(Photograph courtesy of Hal Gatewood via Unsplash)
Now that we’ve spent some time going over the basics, it’s time to see some examples in action! If you happened to miss last week’s post, click here to catch up on the previous info. As we will see, an outline can be quite simple for some projects/write-ups. The length and depth of any outline is going to depend entirely on the assignment itself, but this breakdown and methodology can be applied to virtually any writing assignment.
Our example is taken directly from Content with the Technical. This was created for Blog #2 Wait for it… Mind Mapping!
As we can see, outlines do not have to be overly complicated! This simple model will guide us through the entire project while keeping us on track and concise in our approach. The layout utilizes the short anchor tool we discussed in last week’s post, where each of the bullet points represents condensed information that can be expanded into complete sentences. This particular outline looks an awful lot like the traditional five-paragraph essays we were likely taught in grade school. But don’t worry, the same condensed anchor model works for complicated, high-level process documentation… and even creative writing projects!
A common pitfall with this model comes with the ordering of our anchor points. Outside of the open and close (intro and wrap-up), which I think we are all pretty familiar with, the real challenge comes with setting the order of our anchors. This will require a combination of experience and audience knowledge since these outline anchors act as major content components. The ordering will provide the substantive elements— essentially guiding the audience along while we expand and develop the anchors.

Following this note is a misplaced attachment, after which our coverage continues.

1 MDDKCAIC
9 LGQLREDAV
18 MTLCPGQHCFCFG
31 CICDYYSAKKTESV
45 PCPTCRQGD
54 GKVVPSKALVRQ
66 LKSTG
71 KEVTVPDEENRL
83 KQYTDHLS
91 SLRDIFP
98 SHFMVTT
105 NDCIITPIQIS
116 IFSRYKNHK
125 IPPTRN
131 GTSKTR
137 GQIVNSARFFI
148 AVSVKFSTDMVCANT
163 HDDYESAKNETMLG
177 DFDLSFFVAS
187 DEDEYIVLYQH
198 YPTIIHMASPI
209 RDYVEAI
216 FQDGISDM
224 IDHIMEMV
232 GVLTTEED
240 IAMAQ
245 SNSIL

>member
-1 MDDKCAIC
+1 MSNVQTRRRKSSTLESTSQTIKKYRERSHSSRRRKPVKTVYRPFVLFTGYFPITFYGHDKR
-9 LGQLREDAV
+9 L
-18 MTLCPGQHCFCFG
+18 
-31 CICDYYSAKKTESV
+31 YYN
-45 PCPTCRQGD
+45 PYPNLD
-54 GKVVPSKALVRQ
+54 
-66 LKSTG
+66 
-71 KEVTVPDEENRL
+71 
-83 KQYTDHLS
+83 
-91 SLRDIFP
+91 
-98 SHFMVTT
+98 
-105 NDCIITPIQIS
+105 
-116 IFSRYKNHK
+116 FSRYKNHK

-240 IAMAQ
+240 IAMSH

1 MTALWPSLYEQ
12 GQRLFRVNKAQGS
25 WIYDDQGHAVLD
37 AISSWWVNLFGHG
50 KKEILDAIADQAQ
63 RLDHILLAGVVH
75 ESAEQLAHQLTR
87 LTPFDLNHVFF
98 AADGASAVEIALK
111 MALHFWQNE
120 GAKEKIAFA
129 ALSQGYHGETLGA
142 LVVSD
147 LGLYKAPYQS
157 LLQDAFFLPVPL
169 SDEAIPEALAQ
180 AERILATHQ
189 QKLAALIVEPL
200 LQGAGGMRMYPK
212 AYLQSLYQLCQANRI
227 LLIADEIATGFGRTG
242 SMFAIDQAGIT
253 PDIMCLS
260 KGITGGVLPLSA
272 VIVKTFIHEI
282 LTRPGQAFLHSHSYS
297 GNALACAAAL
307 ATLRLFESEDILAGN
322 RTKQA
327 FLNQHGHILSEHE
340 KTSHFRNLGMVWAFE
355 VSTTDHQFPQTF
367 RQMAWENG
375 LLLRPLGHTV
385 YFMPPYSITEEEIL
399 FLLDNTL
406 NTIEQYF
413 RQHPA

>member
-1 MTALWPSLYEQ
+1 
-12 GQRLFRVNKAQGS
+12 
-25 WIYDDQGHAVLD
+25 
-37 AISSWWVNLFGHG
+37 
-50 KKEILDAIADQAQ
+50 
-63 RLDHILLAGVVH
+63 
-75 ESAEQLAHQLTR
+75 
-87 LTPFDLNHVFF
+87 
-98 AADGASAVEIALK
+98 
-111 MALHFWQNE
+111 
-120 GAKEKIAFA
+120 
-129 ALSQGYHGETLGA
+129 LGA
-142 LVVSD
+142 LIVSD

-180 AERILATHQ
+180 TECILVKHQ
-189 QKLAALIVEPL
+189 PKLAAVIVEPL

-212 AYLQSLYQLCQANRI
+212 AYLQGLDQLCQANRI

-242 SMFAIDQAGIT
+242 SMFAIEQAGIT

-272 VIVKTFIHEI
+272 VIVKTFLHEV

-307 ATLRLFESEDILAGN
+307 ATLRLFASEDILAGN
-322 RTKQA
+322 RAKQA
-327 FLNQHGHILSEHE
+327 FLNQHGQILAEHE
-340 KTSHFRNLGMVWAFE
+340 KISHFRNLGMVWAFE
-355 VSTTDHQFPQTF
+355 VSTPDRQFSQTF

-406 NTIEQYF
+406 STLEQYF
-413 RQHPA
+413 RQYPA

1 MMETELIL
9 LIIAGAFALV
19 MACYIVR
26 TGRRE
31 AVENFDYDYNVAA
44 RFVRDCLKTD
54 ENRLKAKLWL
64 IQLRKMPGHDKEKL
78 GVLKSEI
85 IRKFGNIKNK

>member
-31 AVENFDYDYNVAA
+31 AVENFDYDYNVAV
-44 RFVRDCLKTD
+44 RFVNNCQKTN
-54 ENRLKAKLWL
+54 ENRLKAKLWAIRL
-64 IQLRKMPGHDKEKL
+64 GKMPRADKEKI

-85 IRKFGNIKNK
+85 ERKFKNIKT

In a few weeks, we will go through some of the more intricate aspects of storyboarding and see how larger documents like style guides and annualized reports benefit from this high-level overview.
Once our order is set, the hardest part of outlining is already over. Good job! Now all that’s left is to build out our anchors. We can refer back to our original notes for additional information, but now we have the added benefit of seeing where our sentences need to take us… The next anchor point!
This model doesn’t excuse us from editing and revision! However, given the scope of our project, we will quickly see that the natural limitations of the anchors do a majority of the “heavy-lifting” to keep our content concise from the start!
Next week, we will begin our study on editing and revision… where we will discuss some of the best practices for streamlining the review process and submitting polished, ready-to-go deliverables.
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